For her part, she’s just keen to get there already. The first few days of a job are always hectic: they need to establish a base, ferry their tools across, assess how much work is to be done. Then, once they’ve found appropriate shelter and got all the equipment up and running, Eve will take off — and the plane will go with her. Marie used to love this moment more than anything. Even now, it’s something that she gets a secret little buzz from. That sudden thrill: stranded in an unknown land, almost alone. Yes, she has always tried to liver her life responsibly. This is her adrenaline rush, her one guilty pleasure.

Equally, though, she’s sad that Eve won’t be sticking around longer. During the journey down here, the two women have found a natural understanding. Now they fall into step together as they plough through the undergrowth.

“I don’t see how you could ever get enough of all this,” says Eve. Her eyes dart around, taking in the hard-grey tarmac against spongy green moss, the deep thickets of woodland lining the roadside, the drizzling rain from overhead.

As she speaks, she starts to feel foolish. Naïve, even. Marie is such a brisk, practical woman. Hair in a tight bun and nails filed down to the flesh, it’s hard to imagine her ever gazing wistfully into a sunset. As much as she likes and respects her older colleague, everything about Marie makes Eve feel untidy and disorganized by comparison.

“It’s probably different for you, though, stuck out on the job for weeks at a time. Missing your family and all that.” Marie starts to nod along, but then catches herself.

“You know, I did used to think like that. That it’s all about getting a good job done, making sure your supervisor sees it, getting the bonus at the end of the year. And it is important that we do these things properly. We need to take a proper record of what was here before.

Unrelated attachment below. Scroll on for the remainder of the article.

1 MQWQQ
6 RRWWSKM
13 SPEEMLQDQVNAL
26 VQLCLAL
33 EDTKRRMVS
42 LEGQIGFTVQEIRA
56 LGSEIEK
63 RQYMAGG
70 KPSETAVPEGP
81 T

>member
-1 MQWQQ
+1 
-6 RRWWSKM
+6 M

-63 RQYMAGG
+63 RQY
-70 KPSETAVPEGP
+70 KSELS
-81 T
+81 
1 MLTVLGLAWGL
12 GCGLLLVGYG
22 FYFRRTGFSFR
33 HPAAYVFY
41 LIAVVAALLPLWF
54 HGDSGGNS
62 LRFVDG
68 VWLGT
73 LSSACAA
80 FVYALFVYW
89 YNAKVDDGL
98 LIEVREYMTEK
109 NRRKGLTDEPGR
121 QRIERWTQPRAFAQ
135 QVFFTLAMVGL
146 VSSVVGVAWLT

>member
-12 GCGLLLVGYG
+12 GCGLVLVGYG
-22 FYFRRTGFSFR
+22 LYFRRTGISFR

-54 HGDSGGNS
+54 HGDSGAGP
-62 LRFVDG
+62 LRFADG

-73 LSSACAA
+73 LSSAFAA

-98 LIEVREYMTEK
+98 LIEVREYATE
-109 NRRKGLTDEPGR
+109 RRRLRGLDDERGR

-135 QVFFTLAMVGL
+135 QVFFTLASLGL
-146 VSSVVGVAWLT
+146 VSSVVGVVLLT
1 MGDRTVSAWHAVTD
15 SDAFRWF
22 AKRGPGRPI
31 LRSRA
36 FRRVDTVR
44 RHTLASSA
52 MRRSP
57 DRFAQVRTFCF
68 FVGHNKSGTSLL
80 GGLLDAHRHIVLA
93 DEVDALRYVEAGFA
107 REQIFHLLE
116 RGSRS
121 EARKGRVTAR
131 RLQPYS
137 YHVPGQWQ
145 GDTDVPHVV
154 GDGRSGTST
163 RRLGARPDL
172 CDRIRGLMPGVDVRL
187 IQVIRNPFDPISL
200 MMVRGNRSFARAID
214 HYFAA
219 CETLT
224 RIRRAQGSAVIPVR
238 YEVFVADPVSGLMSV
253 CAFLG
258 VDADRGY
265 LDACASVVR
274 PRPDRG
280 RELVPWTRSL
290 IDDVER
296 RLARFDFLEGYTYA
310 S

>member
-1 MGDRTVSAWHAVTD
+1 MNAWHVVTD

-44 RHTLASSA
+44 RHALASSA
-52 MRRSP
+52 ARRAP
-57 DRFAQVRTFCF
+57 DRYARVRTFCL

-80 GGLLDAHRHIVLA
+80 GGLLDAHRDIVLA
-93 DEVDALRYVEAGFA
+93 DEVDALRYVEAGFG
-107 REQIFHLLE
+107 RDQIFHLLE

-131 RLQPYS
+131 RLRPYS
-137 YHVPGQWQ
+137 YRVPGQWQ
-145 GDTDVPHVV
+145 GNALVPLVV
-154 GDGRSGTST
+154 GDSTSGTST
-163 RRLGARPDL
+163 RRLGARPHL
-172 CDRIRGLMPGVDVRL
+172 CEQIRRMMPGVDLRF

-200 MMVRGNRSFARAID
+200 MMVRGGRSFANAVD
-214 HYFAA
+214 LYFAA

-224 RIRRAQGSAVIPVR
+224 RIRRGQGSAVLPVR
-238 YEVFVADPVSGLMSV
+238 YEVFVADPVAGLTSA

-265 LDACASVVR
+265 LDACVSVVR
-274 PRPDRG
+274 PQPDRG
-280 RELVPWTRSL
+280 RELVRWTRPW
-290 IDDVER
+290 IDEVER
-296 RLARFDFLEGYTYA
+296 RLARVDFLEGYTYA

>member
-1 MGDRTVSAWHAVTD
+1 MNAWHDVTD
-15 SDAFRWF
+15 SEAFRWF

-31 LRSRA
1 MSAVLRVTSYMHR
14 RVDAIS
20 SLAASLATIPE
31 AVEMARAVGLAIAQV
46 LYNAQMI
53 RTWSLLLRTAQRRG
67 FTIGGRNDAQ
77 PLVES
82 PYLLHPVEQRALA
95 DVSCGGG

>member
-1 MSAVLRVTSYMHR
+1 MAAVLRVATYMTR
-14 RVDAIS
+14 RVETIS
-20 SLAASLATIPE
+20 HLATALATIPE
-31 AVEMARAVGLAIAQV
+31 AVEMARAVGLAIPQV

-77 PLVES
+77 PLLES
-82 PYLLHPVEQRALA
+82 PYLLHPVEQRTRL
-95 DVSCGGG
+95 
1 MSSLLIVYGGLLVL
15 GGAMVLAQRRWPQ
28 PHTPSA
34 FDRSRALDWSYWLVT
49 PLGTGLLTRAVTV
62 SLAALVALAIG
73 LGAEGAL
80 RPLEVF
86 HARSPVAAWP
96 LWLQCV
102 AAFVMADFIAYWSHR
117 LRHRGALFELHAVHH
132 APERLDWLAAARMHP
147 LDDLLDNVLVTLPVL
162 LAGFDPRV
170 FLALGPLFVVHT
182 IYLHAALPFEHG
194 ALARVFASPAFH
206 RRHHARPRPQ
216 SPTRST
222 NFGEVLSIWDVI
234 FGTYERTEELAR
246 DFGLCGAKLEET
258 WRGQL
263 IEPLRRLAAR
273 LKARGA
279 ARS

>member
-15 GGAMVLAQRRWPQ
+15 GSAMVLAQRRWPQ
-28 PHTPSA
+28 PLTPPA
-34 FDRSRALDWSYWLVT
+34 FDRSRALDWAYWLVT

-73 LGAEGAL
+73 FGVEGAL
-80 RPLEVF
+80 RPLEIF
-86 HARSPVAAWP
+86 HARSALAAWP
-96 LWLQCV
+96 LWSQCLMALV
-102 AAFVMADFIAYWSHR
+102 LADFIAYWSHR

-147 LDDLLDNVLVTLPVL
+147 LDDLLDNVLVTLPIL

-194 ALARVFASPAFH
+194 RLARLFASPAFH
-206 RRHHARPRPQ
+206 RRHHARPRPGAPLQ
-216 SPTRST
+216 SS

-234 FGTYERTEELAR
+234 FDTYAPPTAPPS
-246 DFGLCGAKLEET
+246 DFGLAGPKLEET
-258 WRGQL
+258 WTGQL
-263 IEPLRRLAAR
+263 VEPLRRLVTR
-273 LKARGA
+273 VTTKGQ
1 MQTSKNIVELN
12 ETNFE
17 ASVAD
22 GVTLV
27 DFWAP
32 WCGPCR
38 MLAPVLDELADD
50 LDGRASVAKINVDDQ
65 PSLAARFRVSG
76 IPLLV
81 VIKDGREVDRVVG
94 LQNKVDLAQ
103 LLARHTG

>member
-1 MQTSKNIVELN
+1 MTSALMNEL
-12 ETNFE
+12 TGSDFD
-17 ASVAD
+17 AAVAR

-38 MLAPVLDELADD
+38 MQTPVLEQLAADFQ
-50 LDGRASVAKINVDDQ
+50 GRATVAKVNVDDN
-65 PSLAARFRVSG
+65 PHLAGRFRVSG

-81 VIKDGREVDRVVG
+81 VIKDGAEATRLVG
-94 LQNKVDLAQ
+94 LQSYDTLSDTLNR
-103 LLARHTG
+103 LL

“But you know what? If I was fired tomorrow, I’d worry about never seeing another city approach before I’d worry about putting dinner on the table.”

There’s a whoop from up ahead: the sound of a child raised in darkness seeing stars for the first time. It’s Max; he is shrieking down to them, standing proud at the top of the hill that they’ve been trekking towards for the past 90 minutes. Marie and Eve scramble up to join him at the peak, and the three of them stand together gazing out upon something spectacular.

The city, in all its degradation. In all its glory.

From a distance, you could almost believe that it still held life. From here, all you can really see is an eclectic assortment of shapes jutting up into the sky, fighting for attention. They catch the sunlight: you’re too far away to see rust or broken windows. It is a glorious, sprawling mess of metal and ambition. Up close every city is special in its own strange way; seen from the top of wild hill on a bright and airy Earth morning, they all ignite the exact same feeling of awe. It’s the idea that somehow people, with their infinite chaos and calamity, pulled it together and made peace with one and another long enough to build something better than functional. To give their home some personality. They linger there for a moment, nobody sure exactly how to react. And then Max shouts loudly, out into the empty air: “Well, shit. This is brilliant.” And then he’s off, tearing down the hill.

Up close, it’s clear that the city has held onto life — but not human life. It has some kind of bizarre life of its own. The way that the buildings conspire to layer patterns of shadows upon the ground; the way that the sound of your footsteps will echo off the walls until you’re sure that someone’s walking with you. You’ll find yourself wading down a muddy, narrow street pushing bracken out of your way and struggling to see the path in front of you until suddenly the street decides that it’s time to burst open and confront you with a wide-open avenue.

There’s definitely a rhythm to it — Marie knows that you get the most out of these places if you can fall into step with them. So few records survived the explosions, so much time has passed. Meaning that it’s impossible to know what to expect when you arrive, so why make too much of a plan at all? Far better to see where the city sends you.